Made in Maine

sylvia.jpgAt our store, The Green Spot, in Maine, we seek out locally made, unusual products like freshly gathered honey, artisan maple syrup or rare apple cider made with heirloom apples. But my favorite is a handmade butter that is such a treat melted with lobsters, slathered on the breads that we bake or the sugar-and-gold corn picked that morning. Over the years we have had several butter makers but undeniably Sylvia Holbrook’s was the best. Sylvia had been making butter for 63 years when we found her. She lives in the small hamlet of North New Portland almost 2 hours from our store on a ramshackle farm. She is a pistol – a thin energetic women in her 80’s that has made butter every day of her 63-year career.

The thing that makes Sylvia’s butter so different from all others is that she know the importance of pasturing her cows so they have a diet of fresh grass and hay from her own fields which gives it a depth of flavor like nothing else and as Spring turns into Summer the butter takes on an intense yellow color that glows through the white parchment paper. Her butter is not just lovingly made, it is what fresh is all about! Sylvia didn’t just make the butter she milked her own Jersey cows, cut her own hay and went around in her vintage truck to drop off the orders to local stores. She made butter the old fashioned way – the proper way which means leaving the cream over night to clabber. This develops “flavor”, letting the natural bacteria in her environment grow in the cream just enough to enhance the taste, they call it “cultured” butter now, back then it was what made her butter taste so different from everyone else’s. Some of the other butter makers let their cream clabber too long and get a bit rancid or “over ripe” flavor which would increase the yield, not Sylvia, she knew just how long to ripen her cream just by glancing at it.

Sylvia married her love and moved to his family’s farm as a teenager out in the middle of nowhere, it was a large farm with a big farm house that connected to a milking room and that connected to a large cow barn. Everything connected so one did not have to go outside in the harsh Maine Winter storms and the cows were under cover which helped a lot for the twice daily milking. When she and her new husband arrived at her new home from their brief honeymoon they planted a Black Walnut tree to symbolize their new love. As Sylvia would tell you” if the tree died we were doomed” – a bold thing to do because that kind of tree is not indigenous to that area of Maine but instead the tree has flourished in a little corner where it was lovingly planted many years ago. The Walnut tree yields a small bucket of walnut every other year which Sylvia painstakingly cracks, roast and makes Christmas walnut cookies for her family and the people at the town office.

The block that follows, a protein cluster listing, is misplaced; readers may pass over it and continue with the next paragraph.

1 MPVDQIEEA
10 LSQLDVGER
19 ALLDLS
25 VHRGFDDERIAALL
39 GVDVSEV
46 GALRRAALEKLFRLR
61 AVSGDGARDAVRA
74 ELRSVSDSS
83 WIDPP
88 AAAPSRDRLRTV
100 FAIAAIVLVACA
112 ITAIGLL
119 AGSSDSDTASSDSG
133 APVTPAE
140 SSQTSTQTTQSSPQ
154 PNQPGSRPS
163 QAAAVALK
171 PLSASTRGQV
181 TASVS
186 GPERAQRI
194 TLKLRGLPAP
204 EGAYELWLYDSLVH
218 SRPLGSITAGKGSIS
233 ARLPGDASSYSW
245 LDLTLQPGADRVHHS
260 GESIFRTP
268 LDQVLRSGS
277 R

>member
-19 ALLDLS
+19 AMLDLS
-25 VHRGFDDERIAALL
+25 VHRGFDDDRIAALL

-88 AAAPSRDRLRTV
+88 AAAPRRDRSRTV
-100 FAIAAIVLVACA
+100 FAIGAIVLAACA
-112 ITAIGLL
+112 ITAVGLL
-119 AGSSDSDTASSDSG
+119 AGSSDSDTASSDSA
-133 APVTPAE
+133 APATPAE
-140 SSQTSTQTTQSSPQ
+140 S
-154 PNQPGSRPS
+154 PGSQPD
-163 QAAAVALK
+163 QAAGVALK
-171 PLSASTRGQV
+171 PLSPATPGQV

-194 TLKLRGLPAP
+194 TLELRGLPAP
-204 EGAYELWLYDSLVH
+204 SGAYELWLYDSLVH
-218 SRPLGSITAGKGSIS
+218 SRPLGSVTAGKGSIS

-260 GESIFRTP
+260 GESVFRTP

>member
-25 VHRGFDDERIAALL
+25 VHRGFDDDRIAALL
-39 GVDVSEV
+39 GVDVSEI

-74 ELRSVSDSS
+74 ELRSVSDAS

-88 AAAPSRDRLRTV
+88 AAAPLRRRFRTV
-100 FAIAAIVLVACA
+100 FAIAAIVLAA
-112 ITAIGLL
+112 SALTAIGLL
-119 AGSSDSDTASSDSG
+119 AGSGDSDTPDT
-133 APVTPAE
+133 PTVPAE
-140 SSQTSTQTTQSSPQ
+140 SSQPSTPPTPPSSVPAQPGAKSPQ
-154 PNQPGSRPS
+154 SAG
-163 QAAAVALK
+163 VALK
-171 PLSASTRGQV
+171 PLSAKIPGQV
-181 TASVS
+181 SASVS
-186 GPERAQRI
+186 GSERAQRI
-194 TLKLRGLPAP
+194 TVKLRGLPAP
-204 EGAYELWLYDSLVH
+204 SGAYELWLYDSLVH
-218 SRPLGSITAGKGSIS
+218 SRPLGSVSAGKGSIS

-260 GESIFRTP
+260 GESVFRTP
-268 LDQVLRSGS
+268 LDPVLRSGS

sylviabarn.jpgSylvia gets up at 4 a.m. to milk her 8 Jersey cows.  She feeds and hauls water for them, then gets to work churning her butter. First she pours yesterdays cream into an electric glass churn and makes tea and breakfast for herself, feeds all her cats, listening for the change in sound from the electric motor indicating that the cream is starting to separate. When this happens it starts to be too hard on the motor and must be finished by hand in her antique wooden churn. 

With her strong arms and butter soft hands Sylvia transfers the yellow blob of almost made butter to the churn with the wooden paddles and starts her daily task of turning the handle, pouring fresh cold well water into the churn to wash the buttermilk out of the butter, pouring and draining until the water runs clear. She then transfers the butter onto a bread board and adds just the right amount of salt and kneads that in, takes out her hand carved butter mold that has been soaking in cold water and grabs a handful of butter and pushes it into the mold, runs a knife over the top to cut away the excess of which there never is much. Once she removes the mold the squares of butter go on to wooden boards and are piled in racks in her many spare home refrigerators to firm up. 

She does more chores for a few hours, fires up her wood cook stove, makes biscuits and lunch and awaits her son’s arrival. After lunch she hand-wraps the butter in parchment paper that she orders in from the farm store and writes her name, address and telephone number in the most precious old-style writing that makes you smile and piles her bright yellow ingots into her many freezers.

We used to sell Sylvia’s butter at our store by the 250 pound batch every week until the the state of Maine hired a “dairy” expert at the Department of Agriculture who decided that Sylvia could no longer have a license because she had did not have a cement floor in her milking room and didn’t have commercial refrigeration and put her out of business, at least for a while...

She was devastated and so were her 200 or so customers! She stopped for a couple of weeks and then one day she decided that all she had to do was make butter before all the silly state inspectors even got up and went to work. She continues to this day making butter before 8 a.m. and after 5 a.m. and delivering it in her old truck under cover of the dark sky of Maine....


Brenda Athanus runs a small gourmet food shop in Belgrade Lakes, Maine with her sister Tanya called the Green Spot.

The Green Spot
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Photographs by Lauren Shaw